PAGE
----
where appropriate and a conversational style of presentation.
Projects [ Top ]
Projects included after each chapter are intended to be group projects with oral
and/or written presentations. We recognize the importance of helping students develop
the ability to work in groups, as well as hone presentation skills. The projects
also give opportunity for students to practice the kind of writing that they will
likely have to do in their future careers.
Other Pedagogical Features [ Top ]
Chapter Opener
Each chapter opens with a reallife situation and several questions about the
situation that relate to the key concepts in the chapter.
Concept Inventory
A Concept Inventory is listed at the end of each section, giving students a brief
summary of the major ideas developed in that section.
Section Activities
The Section Activities begin by cementing concepts followed by explorations of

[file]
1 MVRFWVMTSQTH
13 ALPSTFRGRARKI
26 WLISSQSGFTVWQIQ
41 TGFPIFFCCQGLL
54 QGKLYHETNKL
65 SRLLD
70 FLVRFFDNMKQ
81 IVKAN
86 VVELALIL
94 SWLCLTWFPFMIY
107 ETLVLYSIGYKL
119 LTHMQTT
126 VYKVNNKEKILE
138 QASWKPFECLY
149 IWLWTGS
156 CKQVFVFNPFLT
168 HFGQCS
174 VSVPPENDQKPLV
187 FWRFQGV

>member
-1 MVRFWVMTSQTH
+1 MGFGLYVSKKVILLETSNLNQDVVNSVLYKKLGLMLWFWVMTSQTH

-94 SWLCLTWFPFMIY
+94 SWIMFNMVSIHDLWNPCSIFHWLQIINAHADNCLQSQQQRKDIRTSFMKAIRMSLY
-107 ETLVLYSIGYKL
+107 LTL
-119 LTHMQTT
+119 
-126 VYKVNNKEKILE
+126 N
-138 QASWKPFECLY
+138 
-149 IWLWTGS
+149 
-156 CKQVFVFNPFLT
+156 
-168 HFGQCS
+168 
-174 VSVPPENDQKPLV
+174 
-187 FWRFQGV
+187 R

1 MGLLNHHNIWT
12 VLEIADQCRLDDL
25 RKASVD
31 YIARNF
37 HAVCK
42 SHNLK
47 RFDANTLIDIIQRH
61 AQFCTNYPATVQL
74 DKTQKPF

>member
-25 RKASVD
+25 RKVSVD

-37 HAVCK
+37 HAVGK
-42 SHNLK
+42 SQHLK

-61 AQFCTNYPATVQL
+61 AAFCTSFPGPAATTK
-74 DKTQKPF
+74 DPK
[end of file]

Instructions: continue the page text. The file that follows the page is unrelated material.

topics using, for the most part, actual data in a variety of realworld settings.
Questions and interpretations pertinent to the data and the concepts are always included
in these activities. The activities do not mimic the examples in the chapter discussion
and thus require more independent thinking on the part of the students. Possible
answers to odd activities are given at the end of the book.
Chapter Summary
A Chapter Summary connects the results of the chapter topics and further emphasizes
the importance of knowing these results.
Chapter Review Test
A Chapter Review Test at the end of each chapter provides practice with techniques
and concepts. Answers to the Chapter Review Test are included in the answer key.
Supplements [ Top ]
The Instructor's Guide gives practical suggestions for using the text in the matter
intended by the authors. It contains sample tests, ideas for inclass group work,
suggestions for implementing and grading projects, and complete activity solutions.
The technology supplements provide technologyspecific instructions ordered to
match the organization of the text chapters. An openbook icon appears at places
in the text where a new concept or skill is presented in the technology supplements.
A Student Solutions Guide is also available. A Test Item File is available in
PC and Macintosh formats.